• I am very skeptical about Native people’s ability to find justice in the settler system because it is a system created not by us and not for us, ultimately to disappear us. I think some good can come from working within that system, but it remains to be seen what large-scale positive impact it can have.
  • This concept of “indigenizing” environmental justice acknowledges that the way we understand environmental justice is far too narrow to fit for Native Americans. Environmental justice is about the fair and equal distribution of environmental risks and harms that disproportionately expose communities of color. But that depends on understanding all communities as equal as ethnic minority communities. And this just does not fit for American Indian people and communities because American Indians are not ethnic minorities. American Indians are nations with territories, sovereignty, and jurisdiction and entirely different histories that go back millennia on the land as well as histories of colonization, which is not true for any other population on this continent.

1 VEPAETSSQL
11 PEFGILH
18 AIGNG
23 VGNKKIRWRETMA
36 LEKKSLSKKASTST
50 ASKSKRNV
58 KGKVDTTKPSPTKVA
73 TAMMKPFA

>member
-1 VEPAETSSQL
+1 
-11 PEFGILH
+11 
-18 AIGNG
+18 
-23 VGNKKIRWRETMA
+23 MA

• Most people don’t realize that Native Americans are the only people who didn’t have religious freedom in this country. Our religions were outright banned beginning around 1883.
  • for Native people, we are people who are surviving genocide. To be Native today is to have survived a 95 percent genocide. Maybe that’s something to take heart in. I don’t know how else to think about it. I think the reason that we survived is because of our unending resistance. We just kept going. And so here we are. Now we are at the point that we are leading the resistance movement — the environmental resistance movement, the climate justice movement. Native people are the forefront of it. Maybe it’s because of the fact that we have survived this total devastation.
  • What is it going to take to build a system that affirms life for everyone that’s not built on the death of other people and the death of the environment and other species? This is what’s being asked of us and it means we all have to look at whatever privilege we have and who sacrificed for that.
  • Europeans brought with them a worldview that was built on the domination of the natural world. We find ourselves, as a result, in the middle of a sixth mass extinction event. And so how do we shift that? This is where indigenous knowledge is so important. Native people understand the world in a whole different way. We understand ourselves as related and part of this web of life. We have to change our relationship to the natural world. And this is where Native people and Indigenous knowledge have so much power to effect that change. Part of indigenizing environmental justice is infusing environmental justice with this indigenous worldview, with traditional ecological knowledge so that we can create these changes.